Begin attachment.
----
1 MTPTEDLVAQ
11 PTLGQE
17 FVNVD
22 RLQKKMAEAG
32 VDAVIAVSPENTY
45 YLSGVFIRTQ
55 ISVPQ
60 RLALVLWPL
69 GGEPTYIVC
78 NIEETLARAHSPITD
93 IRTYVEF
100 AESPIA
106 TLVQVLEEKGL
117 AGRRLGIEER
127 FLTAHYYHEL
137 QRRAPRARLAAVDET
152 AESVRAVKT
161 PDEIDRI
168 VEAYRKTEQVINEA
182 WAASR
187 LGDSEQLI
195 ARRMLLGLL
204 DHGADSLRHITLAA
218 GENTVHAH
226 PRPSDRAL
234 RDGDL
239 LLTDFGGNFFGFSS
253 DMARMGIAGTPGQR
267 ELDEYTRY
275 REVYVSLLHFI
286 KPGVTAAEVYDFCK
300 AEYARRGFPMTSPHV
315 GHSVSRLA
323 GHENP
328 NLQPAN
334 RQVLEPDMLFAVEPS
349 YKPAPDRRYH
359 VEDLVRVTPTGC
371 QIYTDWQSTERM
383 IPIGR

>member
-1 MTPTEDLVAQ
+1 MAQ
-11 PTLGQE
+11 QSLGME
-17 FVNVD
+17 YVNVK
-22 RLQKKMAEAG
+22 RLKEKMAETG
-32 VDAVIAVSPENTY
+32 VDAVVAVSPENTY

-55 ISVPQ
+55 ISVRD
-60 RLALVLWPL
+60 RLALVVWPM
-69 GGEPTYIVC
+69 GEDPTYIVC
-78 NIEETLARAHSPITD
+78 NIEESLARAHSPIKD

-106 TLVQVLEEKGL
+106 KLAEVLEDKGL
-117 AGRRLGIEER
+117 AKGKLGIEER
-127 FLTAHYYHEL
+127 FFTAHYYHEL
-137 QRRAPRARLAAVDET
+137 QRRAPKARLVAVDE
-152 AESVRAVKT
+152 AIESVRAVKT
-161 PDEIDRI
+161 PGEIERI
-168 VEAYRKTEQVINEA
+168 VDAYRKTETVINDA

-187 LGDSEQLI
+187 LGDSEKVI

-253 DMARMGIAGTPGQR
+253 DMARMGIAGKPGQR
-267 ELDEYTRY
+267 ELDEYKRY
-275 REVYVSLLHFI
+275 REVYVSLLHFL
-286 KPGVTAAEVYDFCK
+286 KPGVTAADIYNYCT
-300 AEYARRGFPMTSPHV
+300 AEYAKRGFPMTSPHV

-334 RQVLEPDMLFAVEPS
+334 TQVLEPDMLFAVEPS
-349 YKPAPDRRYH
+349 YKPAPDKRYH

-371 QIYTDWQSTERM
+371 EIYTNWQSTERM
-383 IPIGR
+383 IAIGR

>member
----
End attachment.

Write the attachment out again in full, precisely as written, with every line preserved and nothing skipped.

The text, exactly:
1 MTPTEDLVAQ
11 PTLGQE
17 FVNVD
22 RLQKKMAEAG
32 VDAVIAVSPENTY
45 YLSGVFIRTQ
55 ISVPQ
60 RLALVLWPL
69 GGEPTYIVC
78 NIEETLARAHSPITD
93 IRTYVEF
100 AESPIA
106 TLVQVLEEKGL
117 AGRRLGIEER
127 FLTAHYYHEL
137 QRRAPRARLAAVDET
152 AESVRAVKT
161 PDEIDRI
168 VEAYRKTEQVINEA
182 WAASR
187 LGDSEQLI
195 ARRMLLGLL
204 DHGADSLRHITLAA
218 GENTVHAH
226 PRPSDRAL
234 RDGDL
239 LLTDFGGNFFGFSS
253 DMARMGIAGTPGQR
267 ELDEYTRY
275 REVYVSLLHFI
286 KPGVTAAEVYDFCK
300 AEYARRGFPMTSPHV
315 GHSVSRLA
323 GHENP
328 NLQPAN
334 RQVLEPDMLFAVEPS
349 YKPAPDRRYH
359 VEDLVRVTPTGC
371 QIYTDWQSTERM
383 IPIGR

>member
-1 MTPTEDLVAQ
+1 MAQ
-11 PTLGQE
+11 QSLGME
-17 FVNVD
+17 YVNVK
-22 RLQKKMAEAG
+22 RLKEKMAETG
-32 VDAVIAVSPENTY
+32 VDAVVAVSPENTY

-55 ISVPQ
+55 ISVRD
-60 RLALVLWPL
+60 RLALVVWPM
-69 GGEPTYIVC
+69 GEDPTYIVC
-78 NIEETLARAHSPITD
+78 NIEESLARAHSPIKD

-106 TLVQVLEEKGL
+106 KLAEVLEDKGL
-117 AGRRLGIEER
+117 AKGKLGIEER
-127 FLTAHYYHEL
+127 FFTAHYYHEL
-137 QRRAPRARLAAVDET
+137 QRRAPKARLVAVDE
-152 AESVRAVKT
+152 AIESVRAVKT
-161 PDEIDRI
+161 PGEIERI
-168 VEAYRKTEQVINEA
+168 VDAYRKTETVINDA

-187 LGDSEQLI
+187 LGDSEKVI

-253 DMARMGIAGTPGQR
+253 DMARMGIAGKPGQR
-267 ELDEYTRY
+267 ELDEYKRY
-275 REVYVSLLHFI
+275 REVYVSLLHFL
-286 KPGVTAAEVYDFCK
+286 KPGVTAADIYNYCT
-300 AEYARRGFPMTSPHV
+300 AEYAKRGFPMTSPHV

-334 RQVLEPDMLFAVEPS
+334 TQVLEPDMLFAVEPS
-349 YKPAPDRRYH
+349 YKPAPDKRYH

-371 QIYTDWQSTERM
+371 EIYTNWQSTERM
-383 IPIGR
+383 IAIGR

>member